After the Funeral of Haney Sparks Tales of Oysterback

January 18, 1992|By HELEN CHAPPELL | HELEN CHAPPELL,Helen Chappell, a novelist, is the amanuensis of Oysterback.

OYSTERBACK — Oysterback, Maryland.

Casting an experienced eye over the funeral meats on his paper plate, the Rev. Alfred Briscoe settled himself into the glider on the sun porch. He nodded companionably as Parsons Dreedle the funeral director eased himself and his brimming plate into the opposite end of the swing, saying, ''. . . she coulda shot Haney and there wouldn't be a jury in the county who would have convicted her. If you ask me, there are a lot of folks here today who turned out just to make sure Haney Sparks is really dead. Course, you'n' me coulda set 'em right, hey, Doc?''

Startled by Mr. Dreedle's plain speaking, young Dr. Samuel Wheedleton gave a covert glance into the living room, where the rest of the mourners were balancing buffet plates on the knees of Sunday suits and dark dresses. Their voices had settled into a low hum as they addressed their brimming plates. The widow was as renowned a cook as her late husband had been famous for his deeds in the West Hundred. None of them seemed to have heard Mr. Dreedle, including the widow of three days, who was generally considered to have been relieved of a terrible burden when Haney had fallen on his face into a plate of giblet gravy and sour cream potatoes, dead as a doornail, victim of a massive heart attack.

But then, Dr. Wheedleton was new to Oysterback.

''You note that none of the children come to the funeral, and whose blame is that?'' Mr. Dreedle continued, addressing himself to a heaping fork of oyster pie. ''Listen, if it had-a been my choice, I would have as soon buried Haney with a stake in his heart at a crossroads after all the misery he caused. As it was, it took me and both my boys to load him on the drainin' table, he musta weighed three-seventy-five, three-eighty, and tryin' to get the trocar into all that flab was -- ''

''There is a limit to Christian forbearance,'' Reverend Briscoe agreed quickly. ''Why Ella took him back after that last episode . . . '' He contented himself with stringbean and mushroom soup casserole, and looked as if he would have liked to say more.

''Ella took him back in, though,'' Mr. Dreedle growled. He was known to have been sweet on the former Ella Swann in high school.

''And from the time he come back, he never shifted his carcass any further than from the TV to the kitchen table to the bed. Bad back, he says, and she waited on him hand and foot! The only exercise he took was when he put himself in the truck and drove to the Blue Crab every afternoon for a cheese-steak and a quart of vodka. Made her walk everywhere. Saw Ella one morning walking to the store for cream! Milk wouldn't do for that one! Ate up his breakfast in the bed, on a tray! Every morning, she had to fry him up six eggs and a half-pound of bacon, three, four cat's-head biscuits with butter, dry beef and gravy and half a pecan pie for lunch, then that cheese-steak and fries for a snack, and a big ole slab of roast beef and gravy for dinner. Lie up on the couch in front of the TV all day with them cheap cigars while she slaves over a hot stove! As thin as a bird, Ella, and did all the work around the house, too!'' Mr. Dreedle was indignant. He bit angrily into a snowflake roll.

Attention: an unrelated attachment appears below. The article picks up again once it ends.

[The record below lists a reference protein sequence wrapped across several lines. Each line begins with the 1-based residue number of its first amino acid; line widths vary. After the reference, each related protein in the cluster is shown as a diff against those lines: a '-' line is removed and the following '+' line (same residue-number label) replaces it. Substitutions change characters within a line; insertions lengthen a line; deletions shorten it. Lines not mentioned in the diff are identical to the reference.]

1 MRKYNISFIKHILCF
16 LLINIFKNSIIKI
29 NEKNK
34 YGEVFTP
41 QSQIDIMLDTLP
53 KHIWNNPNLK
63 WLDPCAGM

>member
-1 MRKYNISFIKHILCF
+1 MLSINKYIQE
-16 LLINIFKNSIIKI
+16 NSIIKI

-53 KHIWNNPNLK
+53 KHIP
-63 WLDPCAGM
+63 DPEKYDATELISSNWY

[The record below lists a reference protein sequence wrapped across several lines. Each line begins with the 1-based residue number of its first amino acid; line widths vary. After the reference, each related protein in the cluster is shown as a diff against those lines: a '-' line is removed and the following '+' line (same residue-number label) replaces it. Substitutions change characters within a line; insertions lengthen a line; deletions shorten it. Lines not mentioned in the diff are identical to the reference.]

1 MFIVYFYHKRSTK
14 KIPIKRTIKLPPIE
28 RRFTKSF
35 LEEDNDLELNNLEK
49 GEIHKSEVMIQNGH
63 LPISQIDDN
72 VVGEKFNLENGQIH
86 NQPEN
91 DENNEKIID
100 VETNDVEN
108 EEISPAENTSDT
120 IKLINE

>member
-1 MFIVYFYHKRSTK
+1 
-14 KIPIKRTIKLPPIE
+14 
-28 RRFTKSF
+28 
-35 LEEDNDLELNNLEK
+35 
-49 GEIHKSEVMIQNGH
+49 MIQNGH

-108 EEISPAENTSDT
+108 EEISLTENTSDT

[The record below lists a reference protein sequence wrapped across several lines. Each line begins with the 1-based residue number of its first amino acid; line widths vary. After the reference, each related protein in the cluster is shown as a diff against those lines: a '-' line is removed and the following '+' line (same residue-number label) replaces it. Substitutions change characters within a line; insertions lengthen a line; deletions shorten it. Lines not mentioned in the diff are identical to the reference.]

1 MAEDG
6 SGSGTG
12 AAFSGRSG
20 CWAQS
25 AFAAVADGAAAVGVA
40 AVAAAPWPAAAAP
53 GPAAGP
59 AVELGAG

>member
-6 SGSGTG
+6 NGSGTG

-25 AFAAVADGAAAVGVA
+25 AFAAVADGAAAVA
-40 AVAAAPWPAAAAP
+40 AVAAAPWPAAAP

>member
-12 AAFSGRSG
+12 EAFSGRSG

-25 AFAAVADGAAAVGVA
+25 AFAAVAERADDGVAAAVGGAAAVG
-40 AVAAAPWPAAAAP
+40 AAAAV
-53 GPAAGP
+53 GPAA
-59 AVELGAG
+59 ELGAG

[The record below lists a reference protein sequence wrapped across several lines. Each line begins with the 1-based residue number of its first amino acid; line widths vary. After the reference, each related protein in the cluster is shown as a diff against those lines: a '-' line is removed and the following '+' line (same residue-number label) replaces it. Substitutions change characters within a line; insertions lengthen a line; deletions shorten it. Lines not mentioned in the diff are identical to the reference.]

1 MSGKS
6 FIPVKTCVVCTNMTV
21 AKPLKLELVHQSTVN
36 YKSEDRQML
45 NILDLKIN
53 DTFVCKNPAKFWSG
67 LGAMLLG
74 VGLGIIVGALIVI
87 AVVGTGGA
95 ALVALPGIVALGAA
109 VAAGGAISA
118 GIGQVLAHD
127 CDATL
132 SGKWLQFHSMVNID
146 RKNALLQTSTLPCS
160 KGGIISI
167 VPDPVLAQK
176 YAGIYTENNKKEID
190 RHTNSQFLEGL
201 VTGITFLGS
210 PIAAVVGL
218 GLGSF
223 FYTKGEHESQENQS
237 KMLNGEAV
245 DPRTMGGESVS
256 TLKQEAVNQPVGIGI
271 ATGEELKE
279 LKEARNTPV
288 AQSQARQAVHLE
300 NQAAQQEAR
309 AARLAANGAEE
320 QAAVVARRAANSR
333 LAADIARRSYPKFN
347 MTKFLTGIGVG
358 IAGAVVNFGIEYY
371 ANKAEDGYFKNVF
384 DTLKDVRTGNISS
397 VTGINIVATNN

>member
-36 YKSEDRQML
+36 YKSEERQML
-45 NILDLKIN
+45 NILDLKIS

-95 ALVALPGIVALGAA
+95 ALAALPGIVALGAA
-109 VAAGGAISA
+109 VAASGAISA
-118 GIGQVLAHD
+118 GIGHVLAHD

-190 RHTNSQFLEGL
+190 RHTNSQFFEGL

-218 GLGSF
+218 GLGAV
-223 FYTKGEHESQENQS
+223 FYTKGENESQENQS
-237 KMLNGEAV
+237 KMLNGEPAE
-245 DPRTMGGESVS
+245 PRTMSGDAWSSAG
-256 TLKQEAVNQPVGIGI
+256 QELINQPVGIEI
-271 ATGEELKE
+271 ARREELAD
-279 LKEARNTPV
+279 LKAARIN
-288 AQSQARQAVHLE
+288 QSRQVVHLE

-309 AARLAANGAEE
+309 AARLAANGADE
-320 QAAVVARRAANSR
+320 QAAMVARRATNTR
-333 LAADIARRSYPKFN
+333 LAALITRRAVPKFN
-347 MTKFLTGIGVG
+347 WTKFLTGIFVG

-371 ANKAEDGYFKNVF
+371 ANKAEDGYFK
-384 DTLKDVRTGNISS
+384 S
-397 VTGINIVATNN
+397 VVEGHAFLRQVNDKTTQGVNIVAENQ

''It passeth understanding, just like it says in the Bible,'' he added. Mr. Dreedle was proud of his Scriptures and his knowledge of the poems of Robert Service.

''She must have loved him to death,'' Reverend Briscoe sighed. ''Although I cannot understand why.''

The sound of Dr. Wheedleton's voice startled them both. He rarely spoke more than three words at a time. ''Loved him to death'' he repeated thoughtfully. ''Yes, I guess you could say that.'' He looked at his professional companions.

''When Mr. Sparks came back, Mrs. Sparks asked me to have a look at him. His back was fine, but his arteries . . . Let me put it this way about his arteries; you would have needed a stick of dynamite and a miracle to push a microbe through them when I saw him. I told Mrs. Sparks that she would have to put her husband on a whole regimen. Exercise, no alcohol, no tobacco, no fats, no salt, no sugar, no cholesterol, if she wanted him to live. If she wanted him to live,'' he repeated softly, and looked from the minister to the undertaker, shrugging. ''Mr. Sparks was a thoroughly unpleasant human being,'' he added.

Reverend Briscoe opened and closed his mouth, but Mr. Dreedle, whose wits were quicker, slapped the young doctor on the back. ''You'll do for Oysterback, Doc!'' he exclaimed, satisfied.

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